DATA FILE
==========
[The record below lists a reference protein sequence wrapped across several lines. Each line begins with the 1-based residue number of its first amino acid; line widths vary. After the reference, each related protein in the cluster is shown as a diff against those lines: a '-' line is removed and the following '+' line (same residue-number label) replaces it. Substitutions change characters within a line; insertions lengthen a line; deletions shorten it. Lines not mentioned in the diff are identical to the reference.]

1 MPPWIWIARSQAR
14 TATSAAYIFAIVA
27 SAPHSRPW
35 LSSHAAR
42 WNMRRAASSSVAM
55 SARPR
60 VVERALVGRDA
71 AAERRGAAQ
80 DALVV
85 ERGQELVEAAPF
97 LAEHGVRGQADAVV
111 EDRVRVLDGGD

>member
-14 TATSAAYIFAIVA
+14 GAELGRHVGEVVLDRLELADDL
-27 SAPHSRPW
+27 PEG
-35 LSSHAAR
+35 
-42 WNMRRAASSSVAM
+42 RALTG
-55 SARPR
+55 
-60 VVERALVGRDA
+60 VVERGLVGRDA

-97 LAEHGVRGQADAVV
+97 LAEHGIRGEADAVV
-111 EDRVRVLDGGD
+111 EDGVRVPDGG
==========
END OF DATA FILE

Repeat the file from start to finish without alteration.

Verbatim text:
[The record below lists a reference protein sequence wrapped across several lines. Each line begins with the 1-based residue number of its first amino acid; line widths vary. After the reference, each related protein in the cluster is shown as a diff against those lines: a '-' line is removed and the following '+' line (same residue-number label) replaces it. Substitutions change characters within a line; insertions lengthen a line; deletions shorten it. Lines not mentioned in the diff are identical to the reference.]

1 MPPWIWIARSQAR
14 TATSAAYIFAIVA
27 SAPHSRPW
35 LSSHAAR
42 WNMRRAASSSVAM
55 SARPR
60 VVERALVGRDA
71 AAERRGAAQ
80 DALVV
85 ERGQELVEAAPF
97 LAEHGVRGQADAVV
111 EDRVRVLDGGD

>member
-14 TATSAAYIFAIVA
+14 GAELGRHVGEVVLDRLELADDL
-27 SAPHSRPW
+27 PEG
-35 LSSHAAR
+35 
-42 WNMRRAASSSVAM
+42 RALTG
-55 SARPR
+55 
-60 VVERALVGRDA
+60 VVERGLVGRDA

-97 LAEHGVRGQADAVV
+97 LAEHGIRGEADAVV
-111 EDRVRVLDGGD
+111 EDGVRVPDGG